Each of the five candidates to replace retiring Boise State University President Bob Kustra is visiting the campus between April 23-30. This file will be updated as each meets with faculty, staff, students and boosters.
Jack Thomas, April 26
One of two sitting university presidents on the finalist list, Jack Thomas visited the campus in his bid to replace retiring Boise State President Bob Kustra.
"It's very different being a president and knowing what the job is, and thinking you want to be a president," he told a group of BSU boosters and foundation members on Thursday. "Boise State is a good university. If you hire me, we'll make it a great university."
Thomas, 57, is the president of Western Illinois University in Macomb. He also oversees its urban campus in Quad Cities/Moline, a campus that he helped create while he was provost. He's served on the Illinois State Board of Education and represented a group of 12 higher learning institutions during Illinois' financial crisis, which has severely cut the state's funding of public colleges and universities.
WIU is a smaller school than BSU, with 10,000 students (BSU has more than 22,000).
Originally from Alabama, Thomas was the first in his family to attend college, eventually earning his Ph.D. in literature and criticism from Indiana University of Pennsylvania. He wrote a book called “Within These Gates: Academic Work, Academic Leadership, University Life and the Presidency” about his career trajectory, and also about giving advice to people who want to be a president.
"As a first-generation college graduate, I value education. More specifically ... public education.," he said. "If it had not been for a public institution that offered me access, opportunities and making sure that institution was affordable, I would not be standing here."
His first focus would be to strengthen BSU's academic offerings and focus on developing "signature" degree programs, he said.
"Students come to the university mainly for academic programs," Thomas said. "We want to carve a niche with what we consider our signature programs. An institution cannot be everything to everybody, but it can carve its own niche in the academic world through partnerships with business and industry."
He pointed to BSU's existing partnerships that created the College of Innovation and Design.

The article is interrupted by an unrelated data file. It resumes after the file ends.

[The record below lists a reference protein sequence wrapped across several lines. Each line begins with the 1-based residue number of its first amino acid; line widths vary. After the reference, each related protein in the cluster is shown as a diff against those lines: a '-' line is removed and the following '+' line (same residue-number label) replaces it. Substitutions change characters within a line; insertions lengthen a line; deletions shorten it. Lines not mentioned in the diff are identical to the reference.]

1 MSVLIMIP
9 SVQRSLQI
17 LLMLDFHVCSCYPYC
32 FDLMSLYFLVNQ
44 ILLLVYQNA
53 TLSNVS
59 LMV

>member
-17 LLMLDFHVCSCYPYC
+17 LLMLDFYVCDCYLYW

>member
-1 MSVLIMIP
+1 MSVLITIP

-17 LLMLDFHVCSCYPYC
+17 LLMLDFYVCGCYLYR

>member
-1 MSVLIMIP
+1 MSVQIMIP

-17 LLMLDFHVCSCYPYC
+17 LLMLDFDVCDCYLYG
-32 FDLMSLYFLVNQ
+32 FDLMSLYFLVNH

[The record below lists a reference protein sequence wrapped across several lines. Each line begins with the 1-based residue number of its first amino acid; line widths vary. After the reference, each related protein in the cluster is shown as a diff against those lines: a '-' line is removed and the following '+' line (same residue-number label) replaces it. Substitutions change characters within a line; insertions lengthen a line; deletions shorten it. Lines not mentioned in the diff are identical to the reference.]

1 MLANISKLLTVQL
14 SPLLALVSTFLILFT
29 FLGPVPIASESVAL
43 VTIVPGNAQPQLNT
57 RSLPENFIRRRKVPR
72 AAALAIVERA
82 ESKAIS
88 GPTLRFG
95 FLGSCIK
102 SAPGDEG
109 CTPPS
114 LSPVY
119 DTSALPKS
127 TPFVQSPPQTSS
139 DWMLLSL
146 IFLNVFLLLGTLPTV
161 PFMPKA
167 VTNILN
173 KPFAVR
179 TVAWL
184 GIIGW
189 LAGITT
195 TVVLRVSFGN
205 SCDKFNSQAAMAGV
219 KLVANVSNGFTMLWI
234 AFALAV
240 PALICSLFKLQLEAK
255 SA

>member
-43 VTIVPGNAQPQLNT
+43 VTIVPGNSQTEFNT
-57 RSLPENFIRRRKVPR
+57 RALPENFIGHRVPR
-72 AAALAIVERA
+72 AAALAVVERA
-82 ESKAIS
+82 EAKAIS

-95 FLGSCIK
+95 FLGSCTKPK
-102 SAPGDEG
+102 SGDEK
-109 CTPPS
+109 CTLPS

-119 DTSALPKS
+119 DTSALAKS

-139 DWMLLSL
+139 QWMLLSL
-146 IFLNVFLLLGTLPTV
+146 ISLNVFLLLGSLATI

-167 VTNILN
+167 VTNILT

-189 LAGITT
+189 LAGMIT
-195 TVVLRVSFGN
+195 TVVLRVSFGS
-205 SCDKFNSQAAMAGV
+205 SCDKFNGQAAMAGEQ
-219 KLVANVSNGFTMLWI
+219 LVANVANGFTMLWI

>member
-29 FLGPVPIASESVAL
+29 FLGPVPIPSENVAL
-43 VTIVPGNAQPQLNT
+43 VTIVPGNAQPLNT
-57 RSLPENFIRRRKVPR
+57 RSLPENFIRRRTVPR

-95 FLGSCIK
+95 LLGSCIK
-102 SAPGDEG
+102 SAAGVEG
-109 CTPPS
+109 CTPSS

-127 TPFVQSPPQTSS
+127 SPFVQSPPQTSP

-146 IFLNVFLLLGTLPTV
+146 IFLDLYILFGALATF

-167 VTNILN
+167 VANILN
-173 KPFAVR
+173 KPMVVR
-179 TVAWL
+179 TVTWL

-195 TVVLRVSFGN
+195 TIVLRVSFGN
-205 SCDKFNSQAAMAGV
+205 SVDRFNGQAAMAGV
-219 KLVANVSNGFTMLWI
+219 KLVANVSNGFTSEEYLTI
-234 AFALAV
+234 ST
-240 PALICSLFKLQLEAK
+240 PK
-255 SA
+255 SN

He spoke with a cool, confident demeanor about his achievements, such as creating WIU's engineering major through a partnership with Deere and Co. (John Deere) when he was provost. Today that program has a 100 percent placement rate for its graduates. Deere and Co. also donated the land in Moline to build WIU's second campus.
He also said he would put a focus on building BSU's already strong athletic department, saying that if he got the job, he would want BSU's move to a larger conference, such as the Pac-12, to be part of his legacy.
Thomas defies the demographics of your typical college president — only 17 percent are minorities and the majority are older than 60.
Robbyn Wacker, April 24
Robbyn Wacker, 61, visited Boise State University on Tuesday. She is the senior campaign adviser for development and alumni relations at the University of Northern Colorado in Greeley.
She addressed the group of boosters and community members with an open, calm and confident demeanor, eschewing the microphone and talking to people directly.
"My style is about engaging the campus community in making these decisions about how we move forward together into the next chapter of Boise State's history," she said. "When people are engaged in and have voices and a stake in what the future is going to look like, we're better off for it."
Wacker brings a big-picture perspective of university life to bear in her bid to fill the retiring Bob Kustra's position because of the depth of her administrative experience, which has put her in direct contact with students and the community, she said.